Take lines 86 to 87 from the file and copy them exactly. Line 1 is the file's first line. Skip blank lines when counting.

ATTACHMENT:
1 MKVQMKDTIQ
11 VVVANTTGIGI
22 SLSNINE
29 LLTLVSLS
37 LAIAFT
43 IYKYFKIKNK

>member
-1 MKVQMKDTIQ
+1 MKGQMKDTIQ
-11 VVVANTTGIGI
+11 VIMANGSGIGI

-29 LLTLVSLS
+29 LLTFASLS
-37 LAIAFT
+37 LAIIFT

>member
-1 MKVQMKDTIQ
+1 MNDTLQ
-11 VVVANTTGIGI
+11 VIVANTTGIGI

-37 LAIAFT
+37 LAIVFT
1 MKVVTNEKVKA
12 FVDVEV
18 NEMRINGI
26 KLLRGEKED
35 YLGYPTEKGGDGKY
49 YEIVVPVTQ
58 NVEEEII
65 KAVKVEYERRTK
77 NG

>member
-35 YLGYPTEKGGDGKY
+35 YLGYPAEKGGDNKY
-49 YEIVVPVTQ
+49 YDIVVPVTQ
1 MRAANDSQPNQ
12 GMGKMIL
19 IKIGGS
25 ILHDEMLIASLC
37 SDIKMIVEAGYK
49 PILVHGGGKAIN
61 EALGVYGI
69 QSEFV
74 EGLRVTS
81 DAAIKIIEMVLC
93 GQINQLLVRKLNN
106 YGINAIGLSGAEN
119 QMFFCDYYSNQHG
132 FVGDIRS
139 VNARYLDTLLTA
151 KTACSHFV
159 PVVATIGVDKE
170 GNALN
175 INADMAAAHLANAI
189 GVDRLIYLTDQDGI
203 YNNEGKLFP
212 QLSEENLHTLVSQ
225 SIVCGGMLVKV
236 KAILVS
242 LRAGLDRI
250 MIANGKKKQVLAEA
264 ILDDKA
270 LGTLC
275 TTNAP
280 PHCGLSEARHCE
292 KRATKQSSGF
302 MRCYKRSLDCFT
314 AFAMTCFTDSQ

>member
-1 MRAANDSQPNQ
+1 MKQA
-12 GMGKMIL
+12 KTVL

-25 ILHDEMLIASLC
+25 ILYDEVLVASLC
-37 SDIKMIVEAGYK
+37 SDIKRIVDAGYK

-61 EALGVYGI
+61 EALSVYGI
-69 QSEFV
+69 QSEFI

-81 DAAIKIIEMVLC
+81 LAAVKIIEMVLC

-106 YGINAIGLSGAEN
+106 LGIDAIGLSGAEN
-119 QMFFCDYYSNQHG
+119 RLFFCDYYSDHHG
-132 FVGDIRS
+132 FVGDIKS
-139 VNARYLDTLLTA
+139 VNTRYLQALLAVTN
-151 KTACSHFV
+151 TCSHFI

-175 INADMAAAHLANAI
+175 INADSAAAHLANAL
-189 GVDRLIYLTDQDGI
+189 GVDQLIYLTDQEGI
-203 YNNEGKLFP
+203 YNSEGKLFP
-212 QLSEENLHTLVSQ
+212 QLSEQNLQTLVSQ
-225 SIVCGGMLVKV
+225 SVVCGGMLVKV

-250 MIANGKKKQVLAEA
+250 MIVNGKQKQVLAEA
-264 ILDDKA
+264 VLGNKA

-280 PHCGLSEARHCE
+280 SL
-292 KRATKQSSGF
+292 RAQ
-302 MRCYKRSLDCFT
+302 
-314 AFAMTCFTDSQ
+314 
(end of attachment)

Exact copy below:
+106 LGIDAIGLSGAEN
-119 QMFFCDYYSNQHG